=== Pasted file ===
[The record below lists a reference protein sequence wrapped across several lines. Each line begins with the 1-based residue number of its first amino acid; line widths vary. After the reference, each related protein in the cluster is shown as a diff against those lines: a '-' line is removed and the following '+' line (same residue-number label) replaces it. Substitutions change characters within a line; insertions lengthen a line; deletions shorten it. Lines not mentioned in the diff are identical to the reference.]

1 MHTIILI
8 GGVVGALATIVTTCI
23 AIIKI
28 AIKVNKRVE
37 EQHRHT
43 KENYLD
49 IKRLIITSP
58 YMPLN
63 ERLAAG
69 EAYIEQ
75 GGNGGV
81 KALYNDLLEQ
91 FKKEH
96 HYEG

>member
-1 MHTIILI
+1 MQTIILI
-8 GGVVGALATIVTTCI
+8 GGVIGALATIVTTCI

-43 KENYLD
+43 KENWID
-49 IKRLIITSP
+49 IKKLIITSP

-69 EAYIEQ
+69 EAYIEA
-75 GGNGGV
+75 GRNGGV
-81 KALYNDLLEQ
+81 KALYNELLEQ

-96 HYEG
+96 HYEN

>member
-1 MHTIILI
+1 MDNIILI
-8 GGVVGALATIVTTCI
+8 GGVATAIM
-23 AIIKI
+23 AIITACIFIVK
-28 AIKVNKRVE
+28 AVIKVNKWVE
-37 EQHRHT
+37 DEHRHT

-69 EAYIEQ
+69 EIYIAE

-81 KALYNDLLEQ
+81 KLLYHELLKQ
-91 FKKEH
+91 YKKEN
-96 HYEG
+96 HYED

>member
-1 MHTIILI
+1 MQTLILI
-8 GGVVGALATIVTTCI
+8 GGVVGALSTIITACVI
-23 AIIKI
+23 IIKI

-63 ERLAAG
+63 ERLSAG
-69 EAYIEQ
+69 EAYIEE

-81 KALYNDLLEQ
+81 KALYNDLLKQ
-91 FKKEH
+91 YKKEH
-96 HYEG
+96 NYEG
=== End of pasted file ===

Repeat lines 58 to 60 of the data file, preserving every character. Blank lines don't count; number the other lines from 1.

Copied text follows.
+23 IIKI

-63 ERLAAG
+63 ERLSAG